It is widely thought that being forthright and deliberately offensive about the poverty or religion makes it impossible for Dawkins, and those who think like him, to engage in cooperative efforts with so-called “people of faith”. Since liberal religious believers often remark that Dawkins is overturning god beliefs which they do not themselves hold, there is no reason why this should be so. Even if Dawkins thinks that these “believers” belong to the Neville Chamberlain school of apologetics, enabling the worst kinds of religious believing to do their damage to others and to the world at large, there is no reason for them not to make common cause with Dawkins in an effort to diminish the harm that religion can do. If they do not think that extremist forms of belief, even mildly extremist forms of belief, are not dangerous, then they simply are a menace to the future of humanity. If they are not, they should forthrightly say why they reject such forms of belief, and why they cannot associate with them, or allow their own more liberal beliefs to be a flag of convenience for extremists who claim to speak in the name of the religion they apparently share.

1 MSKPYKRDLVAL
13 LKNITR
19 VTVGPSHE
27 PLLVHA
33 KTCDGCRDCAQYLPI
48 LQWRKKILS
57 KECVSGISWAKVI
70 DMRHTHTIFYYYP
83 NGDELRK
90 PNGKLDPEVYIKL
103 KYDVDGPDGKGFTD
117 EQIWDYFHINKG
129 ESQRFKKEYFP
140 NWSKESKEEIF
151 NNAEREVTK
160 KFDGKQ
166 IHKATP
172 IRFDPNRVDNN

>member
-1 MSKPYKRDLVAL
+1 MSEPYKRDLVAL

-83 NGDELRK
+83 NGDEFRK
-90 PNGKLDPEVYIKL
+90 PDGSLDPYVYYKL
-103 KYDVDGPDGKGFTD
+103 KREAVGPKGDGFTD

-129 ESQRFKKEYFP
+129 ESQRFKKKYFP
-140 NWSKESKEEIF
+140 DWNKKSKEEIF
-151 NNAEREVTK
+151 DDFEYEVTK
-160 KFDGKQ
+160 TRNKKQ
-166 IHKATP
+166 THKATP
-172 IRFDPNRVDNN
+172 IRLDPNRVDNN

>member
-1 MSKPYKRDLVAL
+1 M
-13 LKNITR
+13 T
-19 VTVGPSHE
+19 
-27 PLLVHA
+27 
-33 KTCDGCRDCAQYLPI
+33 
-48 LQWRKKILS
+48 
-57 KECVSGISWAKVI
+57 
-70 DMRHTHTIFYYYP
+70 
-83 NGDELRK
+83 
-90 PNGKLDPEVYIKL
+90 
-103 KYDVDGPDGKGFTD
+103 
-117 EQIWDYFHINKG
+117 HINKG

But how can so many ‘believers’ be wrong? Surely atheists must recognize that they are but a tiny minority awash in a sea of believers and so are missing something in their own understanding:

There are, I should think, at a rough estimate, millions of people who are caught between the devil and a hard place, people for whom religion is empty and meaningless, but who are bound to religious traditions and religious affirmations which they dare not, for many reasons, publicly question. If doubt is an essential part of religious faith, as so many of Dawkins’ detractors claim, then this doubt must have carried many of them over into real, corrosive doubt, even though they remain trapped within networks of beliefs and believers which they feel unable to escape. Providing subtle distinctions in such a context would not help. It would bind the believer that much more inescapably to the wheel of affirmation and reaffirmation, however desperate they may be to escape the trammels of religious belief and the sometimes cloying web of religious community.